“Limits? I’ve never seen them. But I’ve heard that they exist in some people’s minds.” These sentences by the zoologist, ethnologist, archaeologist and discoverer Thor Heyerdahl, born in 1914, say a lot about him. The Norwegian had his own ideas about the development of cultures and was not stopped by the fact that the established science considered his ventures to be pure suicide actions.
In 1947, Heyerdahl crossed the Pacific with a raft made of balsa wood to prove that the Indians of South America were able to cover this distance 1500 years ago. The adventure with the “Kon-Tiki” made him world famous – but although he was successful, his theory about the settlement of Polynesia from South America met with rejection among experts.
Now researchers report in the journal “Nature”that Native Americans actually reached Polynesia in pre-Columbian times. Genetic analyzes therefore indicate that there was contact between the American continent and eastern Polynesia more than five centuries before the arrival of Europeans. The first meeting of Polynesians and Americans was probably between 1150 and 1230.
The journey with the “Kon-Tiki” was not the only adventure of Heyerdahl. In May 1970 the bold Norwegian sailed in a papyrus boat, the “Ra II”, from Morocco to the Caribbean island state of Barbados. 57 days later, on July 12, 1970, the eight-member team reached its capital, Bridgetown. The successful completion of the venture – which was only successful on the second attempt – was 50 years ago.
Primitive boats made of grass
“Thor Heyerdahl was convinced that people from ancient cultures could cross the oceans,” explains Heyerdahl expert Halfdan Tangen Jr., who has been in Oslo for 16 years Kon Tiki Museum has worked. “And he had the financial means to do such adventurous experiments.”
Heyerdahl did not believe that people on the continents developed independently of one another. The early cultures in Egypt and Peru had a lot in common. Both built pyramids, worshiped the sun, mastered writing and sailed in reed boats. Heyerdahl was certain that the two cultures were in contact with each other. With the Kon-Tiki expedition, he had proven that it was possible to cross the Pacific with a balsa raft. Now he wanted to prove that it was possible to cross the 6000 km wide Atlantic at an early stage: in primitive boats made of grass.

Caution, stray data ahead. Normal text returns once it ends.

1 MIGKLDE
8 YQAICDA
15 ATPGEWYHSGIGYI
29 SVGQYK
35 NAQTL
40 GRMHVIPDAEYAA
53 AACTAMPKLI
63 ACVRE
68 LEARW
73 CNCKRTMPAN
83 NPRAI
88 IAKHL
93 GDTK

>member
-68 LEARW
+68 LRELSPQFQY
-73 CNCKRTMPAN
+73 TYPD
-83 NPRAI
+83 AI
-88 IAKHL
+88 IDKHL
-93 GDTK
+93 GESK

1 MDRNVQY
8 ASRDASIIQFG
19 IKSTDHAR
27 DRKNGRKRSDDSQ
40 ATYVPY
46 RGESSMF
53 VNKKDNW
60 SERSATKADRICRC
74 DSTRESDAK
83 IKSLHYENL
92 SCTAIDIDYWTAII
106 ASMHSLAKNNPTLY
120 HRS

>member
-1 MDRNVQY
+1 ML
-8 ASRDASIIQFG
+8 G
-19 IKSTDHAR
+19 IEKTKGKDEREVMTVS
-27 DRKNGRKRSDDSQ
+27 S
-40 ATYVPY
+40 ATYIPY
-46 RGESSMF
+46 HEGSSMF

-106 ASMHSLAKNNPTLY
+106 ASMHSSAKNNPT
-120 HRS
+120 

A common goal
Heyerdahl found the construction instructions for boats made of papyrus on the walls of pharaoh tombs in the Valley of the Kings in Egypt. He hired traditional ship builders from Chad and had his boat named after the sun god Ra built against the backdrop of the Cheops pyramid in Giza, which attracted journalists from all over the world. On May 25, 1969 the “Ra” set sail in Safi, Morocco.
The team on board came from seven countries. “Heyerdahl wanted to prove that we people can work together regardless of religion, politics and culture if we have a common goal,” explains Tangen. A little monkey also kept the men company.
The “Ra II”
But the trip was not easy. The rudder broke, the sail broke, and little by little parts of the hull came loose. After 50 days the ship threatened to sink and the crew had to be rescued from Barbados, just 650 kilometers away, by motorboat.
But Heyerdahl didn’t give up. He realized that the construction was faulty and asked Aymara Indians from Lake Titicaca in Peru for help to build a new boat. On May 17, 1970, the “Ra II” left the port of Safi, with almost the same crew.
Environmental activist Heyerdal
On the second Ra expedition, Heyerdahl took a Japanese cameraman on board who documented the trip. He also persuaded a completely inexperienced hotel employee in Morocco, who was given the task of mapping oil scraps on the way.
Because Heyerdahl had become more and more an environmental activist. During the first Ra trip, the crew found large quantities of oil clumps in the sea and informed the United Nations. It turned out that tankers cleaned their tanks in the sea. Among other things, Heyerdahl’s commitment finally led to the worldwide banning of oil draining into the sea in 1972.
“He had a great belief in himself”
The second attempt across the Atlantic was a success and the team was cheered in the port of Bridgetown. Heyerdahl had proven that the ancient Egyptians were able to cross the Atlantic. It is not known whether they actually did.
In any case, Heyerdahl had once again shown that the oceans were not insurmountable frontiers that prevented people from discovering other countries. “Heyerdahl was once again a hero,” says Tangen, who got to know the charismatic discoverer himself. “He had a great belief in himself and didn’t let his plans stop him.” The Norwegian died in 2002.